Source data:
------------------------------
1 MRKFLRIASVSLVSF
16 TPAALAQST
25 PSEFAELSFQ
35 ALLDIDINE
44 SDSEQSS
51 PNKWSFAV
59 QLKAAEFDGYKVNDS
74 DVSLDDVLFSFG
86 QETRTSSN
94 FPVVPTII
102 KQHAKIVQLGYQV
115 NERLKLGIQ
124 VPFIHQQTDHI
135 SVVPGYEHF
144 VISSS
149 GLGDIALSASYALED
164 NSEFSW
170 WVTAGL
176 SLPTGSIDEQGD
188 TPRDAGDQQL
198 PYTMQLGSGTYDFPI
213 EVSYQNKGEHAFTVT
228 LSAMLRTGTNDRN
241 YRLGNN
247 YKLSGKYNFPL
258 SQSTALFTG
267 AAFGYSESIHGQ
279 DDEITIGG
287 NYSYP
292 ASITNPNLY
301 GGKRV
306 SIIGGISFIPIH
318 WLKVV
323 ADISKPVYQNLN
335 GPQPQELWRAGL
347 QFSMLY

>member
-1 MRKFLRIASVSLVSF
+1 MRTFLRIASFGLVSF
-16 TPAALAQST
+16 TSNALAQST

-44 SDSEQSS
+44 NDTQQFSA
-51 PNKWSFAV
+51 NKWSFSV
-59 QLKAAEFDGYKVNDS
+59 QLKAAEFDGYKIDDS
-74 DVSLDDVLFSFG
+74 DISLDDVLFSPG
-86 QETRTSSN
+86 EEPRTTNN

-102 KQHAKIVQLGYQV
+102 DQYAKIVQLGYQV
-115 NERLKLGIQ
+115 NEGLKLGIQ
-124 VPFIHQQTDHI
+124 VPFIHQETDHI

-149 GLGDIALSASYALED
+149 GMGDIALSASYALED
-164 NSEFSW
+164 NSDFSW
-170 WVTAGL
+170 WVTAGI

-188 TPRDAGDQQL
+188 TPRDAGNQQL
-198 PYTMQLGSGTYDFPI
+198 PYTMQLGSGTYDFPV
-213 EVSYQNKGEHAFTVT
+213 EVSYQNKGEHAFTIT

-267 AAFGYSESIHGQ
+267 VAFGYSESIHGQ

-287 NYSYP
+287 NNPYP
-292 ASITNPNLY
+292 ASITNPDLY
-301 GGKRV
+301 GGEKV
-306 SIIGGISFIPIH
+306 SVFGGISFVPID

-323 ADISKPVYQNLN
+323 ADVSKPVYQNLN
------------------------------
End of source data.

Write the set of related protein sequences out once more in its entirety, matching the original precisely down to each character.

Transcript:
1 MRKFLRIASVSLVSF
16 TPAALAQST
25 PSEFAELSFQ
35 ALLDIDINE
44 SDSEQSS
51 PNKWSFAV
59 QLKAAEFDGYKVNDS
74 DVSLDDVLFSFG
86 QETRTSSN
94 FPVVPTII
102 KQHAKIVQLGYQV
115 NERLKLGIQ
124 VPFIHQQTDHI
135 SVVPGYEHF
144 VISSS
149 GLGDIALSASYALED
164 NSEFSW
170 WVTAGL
176 SLPTGSIDEQGD
188 TPRDAGDQQL
198 PYTMQLGSGTYDFPI
213 EVSYQNKGEHAFTVT
228 LSAMLRTGTNDRN
241 YRLGNN
247 YKLSGKYNFPL
258 SQSTALFTG
267 AAFGYSESIHGQ
279 DDEITIGG
287 NYSYP
292 ASITNPNLY
301 GGKRV
306 SIIGGISFIPIH
318 WLKVV
323 ADISKPVYQNLN
335 GPQPQELWRAGL
347 QFSMLY

>member
-1 MRKFLRIASVSLVSF
+1 MRTFLRIASFGLVSF
-16 TPAALAQST
+16 TSNALAQST

-44 SDSEQSS
+44 NDTQQFSA
-51 PNKWSFAV
+51 NKWSFSV
-59 QLKAAEFDGYKVNDS
+59 QLKAAEFDGYKIDDS
-74 DVSLDDVLFSFG
+74 DISLDDVLFSPG
-86 QETRTSSN
+86 EEPRTTNN

-102 KQHAKIVQLGYQV
+102 DQYAKIVQLGYQV
-115 NERLKLGIQ
+115 NEGLKLGIQ
-124 VPFIHQQTDHI
+124 VPFIHQETDHI

-149 GLGDIALSASYALED
+149 GMGDIALSASYALED
-164 NSEFSW
+164 NSDFSW
-170 WVTAGL
+170 WVTAGI

-188 TPRDAGDQQL
+188 TPRDAGNQQL
-198 PYTMQLGSGTYDFPI
+198 PYTMQLGSGTYDFPV
-213 EVSYQNKGEHAFTVT
+213 EVSYQNKGEHAFTIT

-267 AAFGYSESIHGQ
+267 VAFGYSESIHGQ

-287 NYSYP
+287 NNPYP
-292 ASITNPNLY
+292 ASITNPDLY
-301 GGKRV
+301 GGEKV
-306 SIIGGISFIPIH
+306 SVFGGISFVPID

-323 ADISKPVYQNLN
+323 ADVSKPVYQNLN